There is also an issue with new services which have not yet been inspected and rated by CQC. Previously they would have been inspected within 12 months of being registered but a number of services have now passed this deadline. CQC has said that it will prioritise inspecting new services that were registered over 12 months ago. Ridouts has heard anecdotally that some commissioners are refusing to commission with providers who have not yet been inspected or rated by CQC. This puts providers at a significant disadvantage in terms of fees they can secure and in relation to insurance premiums.

Another danger with the new monitoring approach is that standards in services which were previously rated as ‘Good’ before the pandemic might have slipped. There is a risk that this will lead to closed cultures and that poor care will go undetected. With a heavy reliance on data, it is possible that if providers make a number of notifications to CQC, this will increase their chance of an inspection. However, this should not be the case as notifications also indicate that a provider is being open and transparent with CQC.

The view from Ridouts

Our firm has seen an increase in enforcement activity across the sector since the introduction of CQC’s Transitional Monitoring Approach and now current monitoring approach. There appears to be a shift from looking for ‘Good’ and ‘Outstanding’ services to looking for non-compliance with the Regulations.

There is a heavy reliance on what people tell CQC. People rarely share positive information with CQC and there is little opportunity for providers to challenge or provide context to the information that CQC receives. Even when context is provided, it is not always listened to by CQC.

The danger with the app based monitoring system is that it only shows perceived declining standards of care and not improving standards of care. Concerns remain about how CQC inspectors assure themselves of the validity of the data they are relying on to assess risk. CQC needs to ensure that any information gathered is properly verified and used to inform proportionate decision making.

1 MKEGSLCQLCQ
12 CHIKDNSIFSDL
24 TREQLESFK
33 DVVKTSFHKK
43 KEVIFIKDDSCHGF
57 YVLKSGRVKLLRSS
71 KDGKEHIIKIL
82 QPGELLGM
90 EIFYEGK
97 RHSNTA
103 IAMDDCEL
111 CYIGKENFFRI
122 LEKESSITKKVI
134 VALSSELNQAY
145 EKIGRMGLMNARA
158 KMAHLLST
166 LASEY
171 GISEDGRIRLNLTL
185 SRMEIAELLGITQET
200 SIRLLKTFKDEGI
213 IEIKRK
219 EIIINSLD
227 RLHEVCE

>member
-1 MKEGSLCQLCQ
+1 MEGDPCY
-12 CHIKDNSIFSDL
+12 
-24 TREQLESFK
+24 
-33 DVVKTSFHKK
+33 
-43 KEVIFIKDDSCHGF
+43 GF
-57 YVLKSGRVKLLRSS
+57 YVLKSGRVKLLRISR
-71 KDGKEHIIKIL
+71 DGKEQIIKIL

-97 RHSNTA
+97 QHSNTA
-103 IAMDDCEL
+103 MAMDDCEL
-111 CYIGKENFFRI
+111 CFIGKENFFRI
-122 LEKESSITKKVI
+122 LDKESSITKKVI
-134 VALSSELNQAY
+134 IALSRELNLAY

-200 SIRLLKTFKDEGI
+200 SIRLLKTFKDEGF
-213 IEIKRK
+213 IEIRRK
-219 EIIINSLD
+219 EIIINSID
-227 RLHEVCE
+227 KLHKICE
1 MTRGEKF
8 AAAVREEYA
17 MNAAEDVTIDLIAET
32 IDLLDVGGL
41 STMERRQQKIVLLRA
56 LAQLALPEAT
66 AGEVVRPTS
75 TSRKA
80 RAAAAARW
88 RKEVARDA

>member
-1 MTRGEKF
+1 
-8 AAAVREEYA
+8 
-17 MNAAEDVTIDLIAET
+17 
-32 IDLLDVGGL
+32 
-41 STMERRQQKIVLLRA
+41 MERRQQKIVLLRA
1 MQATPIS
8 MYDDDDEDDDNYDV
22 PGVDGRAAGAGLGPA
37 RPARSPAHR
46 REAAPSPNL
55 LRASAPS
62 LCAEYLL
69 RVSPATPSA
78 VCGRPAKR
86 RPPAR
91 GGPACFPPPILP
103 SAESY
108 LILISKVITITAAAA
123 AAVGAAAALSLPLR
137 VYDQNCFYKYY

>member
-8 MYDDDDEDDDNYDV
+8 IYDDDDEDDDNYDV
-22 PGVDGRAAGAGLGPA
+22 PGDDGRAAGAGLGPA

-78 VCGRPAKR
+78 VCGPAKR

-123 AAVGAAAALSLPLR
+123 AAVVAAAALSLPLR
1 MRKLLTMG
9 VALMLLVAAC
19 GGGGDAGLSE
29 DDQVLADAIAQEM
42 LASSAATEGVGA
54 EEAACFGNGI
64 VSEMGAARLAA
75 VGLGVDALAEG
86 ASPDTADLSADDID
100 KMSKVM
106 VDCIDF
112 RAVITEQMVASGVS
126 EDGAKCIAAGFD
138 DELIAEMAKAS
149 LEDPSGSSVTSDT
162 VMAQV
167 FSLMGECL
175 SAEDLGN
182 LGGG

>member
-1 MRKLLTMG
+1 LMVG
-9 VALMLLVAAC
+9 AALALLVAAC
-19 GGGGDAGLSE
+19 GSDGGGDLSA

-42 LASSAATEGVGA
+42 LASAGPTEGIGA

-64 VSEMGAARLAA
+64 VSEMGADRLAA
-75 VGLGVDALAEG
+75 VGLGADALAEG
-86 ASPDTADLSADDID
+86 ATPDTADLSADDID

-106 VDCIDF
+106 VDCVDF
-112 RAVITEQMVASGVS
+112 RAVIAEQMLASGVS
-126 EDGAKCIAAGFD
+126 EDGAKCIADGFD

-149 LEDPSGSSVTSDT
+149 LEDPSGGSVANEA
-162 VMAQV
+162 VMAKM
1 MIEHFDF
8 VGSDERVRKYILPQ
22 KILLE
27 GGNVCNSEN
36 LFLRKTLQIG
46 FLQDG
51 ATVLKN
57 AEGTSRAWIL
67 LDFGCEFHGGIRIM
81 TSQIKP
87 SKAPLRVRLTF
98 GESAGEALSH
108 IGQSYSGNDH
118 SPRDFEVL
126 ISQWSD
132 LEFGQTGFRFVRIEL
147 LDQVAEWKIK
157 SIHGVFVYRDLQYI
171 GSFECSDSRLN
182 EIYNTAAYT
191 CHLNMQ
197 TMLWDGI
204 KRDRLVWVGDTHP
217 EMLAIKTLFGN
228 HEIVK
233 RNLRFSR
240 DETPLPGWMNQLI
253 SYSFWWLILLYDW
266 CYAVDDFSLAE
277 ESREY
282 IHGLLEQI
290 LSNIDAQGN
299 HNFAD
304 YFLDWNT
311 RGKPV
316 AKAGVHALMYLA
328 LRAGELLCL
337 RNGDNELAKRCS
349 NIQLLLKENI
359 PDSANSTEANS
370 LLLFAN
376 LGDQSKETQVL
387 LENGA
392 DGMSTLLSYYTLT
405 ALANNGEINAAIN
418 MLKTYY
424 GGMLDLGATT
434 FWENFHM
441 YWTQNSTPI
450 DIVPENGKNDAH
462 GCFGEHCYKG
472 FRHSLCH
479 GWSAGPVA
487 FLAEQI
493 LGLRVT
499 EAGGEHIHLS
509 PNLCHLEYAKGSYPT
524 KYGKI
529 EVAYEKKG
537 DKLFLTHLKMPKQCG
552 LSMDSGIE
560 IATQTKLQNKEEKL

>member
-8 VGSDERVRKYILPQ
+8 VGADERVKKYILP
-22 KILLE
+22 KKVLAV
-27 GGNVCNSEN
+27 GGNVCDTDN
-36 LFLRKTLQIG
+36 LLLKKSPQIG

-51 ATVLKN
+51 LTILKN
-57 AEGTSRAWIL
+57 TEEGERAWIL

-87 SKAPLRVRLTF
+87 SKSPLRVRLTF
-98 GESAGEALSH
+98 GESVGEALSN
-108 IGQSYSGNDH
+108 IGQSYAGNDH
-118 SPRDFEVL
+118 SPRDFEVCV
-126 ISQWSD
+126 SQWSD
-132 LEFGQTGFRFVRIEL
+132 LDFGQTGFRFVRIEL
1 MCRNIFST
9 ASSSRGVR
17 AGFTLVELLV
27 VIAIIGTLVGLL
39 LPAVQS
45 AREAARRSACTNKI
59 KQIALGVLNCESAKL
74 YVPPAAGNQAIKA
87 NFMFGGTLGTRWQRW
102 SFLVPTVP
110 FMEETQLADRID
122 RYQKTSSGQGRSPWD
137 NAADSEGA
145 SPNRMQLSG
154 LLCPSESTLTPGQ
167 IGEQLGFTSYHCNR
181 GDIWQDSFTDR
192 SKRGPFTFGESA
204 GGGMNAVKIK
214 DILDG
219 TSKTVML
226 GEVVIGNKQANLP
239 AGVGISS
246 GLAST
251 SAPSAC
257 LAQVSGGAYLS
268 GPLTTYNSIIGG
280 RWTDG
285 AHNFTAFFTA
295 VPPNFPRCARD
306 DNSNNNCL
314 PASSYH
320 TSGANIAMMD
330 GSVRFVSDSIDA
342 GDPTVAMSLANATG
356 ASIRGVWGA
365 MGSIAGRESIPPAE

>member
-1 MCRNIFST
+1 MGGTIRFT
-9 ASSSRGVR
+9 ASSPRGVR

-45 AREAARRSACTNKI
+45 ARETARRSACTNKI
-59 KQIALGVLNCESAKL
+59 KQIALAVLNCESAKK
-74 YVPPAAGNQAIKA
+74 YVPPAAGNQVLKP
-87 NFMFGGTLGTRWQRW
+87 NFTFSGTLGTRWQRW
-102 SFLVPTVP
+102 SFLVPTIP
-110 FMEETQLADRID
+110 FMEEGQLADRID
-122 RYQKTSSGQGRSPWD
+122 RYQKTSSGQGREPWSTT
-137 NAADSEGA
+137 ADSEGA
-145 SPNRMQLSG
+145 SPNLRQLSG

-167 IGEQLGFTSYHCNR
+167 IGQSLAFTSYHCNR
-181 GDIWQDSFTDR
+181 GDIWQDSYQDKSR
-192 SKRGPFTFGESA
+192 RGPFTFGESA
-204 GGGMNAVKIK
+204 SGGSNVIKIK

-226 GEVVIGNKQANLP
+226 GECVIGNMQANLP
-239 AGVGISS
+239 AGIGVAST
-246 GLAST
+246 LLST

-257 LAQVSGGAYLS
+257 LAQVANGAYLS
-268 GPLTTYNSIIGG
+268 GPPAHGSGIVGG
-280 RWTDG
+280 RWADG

CQC’s position is that its approach to regulation continues to be constrained by the pandemic. However, CQC does not take into account that providers are still very much in the midst of the pandemic and dealing with various pressures as they approach the winter. CQC expects providers to operate business as usual but the same does not seem to apply to CQC!

Conclusion

Whilst CQC has said that it will get around to inspecting all services, there is no definitive timescale for when this might happen. Providers should be wary of CQC’s new approach to monitoring activity as it focuses on risk rather than improvements. This means that there is a shift away from looking at ‘Good’ to looking at risk. If CQC inspectors are limited to assessing risk when determining whether or not they will carry out an inspection, it is possible that other good care being provided by a service may be overlooked by CQC. This could lead to information being skewed and increased enforcement action by CQC as a result.

The providers that will be most negatively impacted by CQC’s current monitoring approach are those that are rated as ‘Requires Improvement’. A ‘Requires Improvement’ rating means that a service is not performing as well as it should and it has been told by CQC that it must improve. A member of the public will rely on the rating provided by CQC and misleading out of date ratings may paint a poorer picture of a service than what is actually the case.

If you require assistance or advice in relation to any issues with CQC, our specialist solicitors can help. Please contact Ridouts Professional Services Ltd using the email address info@ridout-law.com or by calling 0207 317 0340.